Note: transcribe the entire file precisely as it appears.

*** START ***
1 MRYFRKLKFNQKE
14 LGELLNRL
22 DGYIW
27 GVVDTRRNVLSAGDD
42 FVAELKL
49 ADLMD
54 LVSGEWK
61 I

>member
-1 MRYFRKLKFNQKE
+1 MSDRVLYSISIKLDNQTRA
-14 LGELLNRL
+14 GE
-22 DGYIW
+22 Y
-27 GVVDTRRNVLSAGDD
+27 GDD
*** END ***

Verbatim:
1 MRYFRKLKFNQKE
14 LGELLNRL
22 DGYIW
27 GVVDTRRNVLSAGDD
42 FVAELKL
49 ADLMD
54 LVSGEWK
61 I

>member
-1 MRYFRKLKFNQKE
+1 MSDRVLYSISIKLDNQTRA
-14 LGELLNRL
+14 GE
-22 DGYIW
+22 Y
-27 GVVDTRRNVLSAGDD
+27 GDD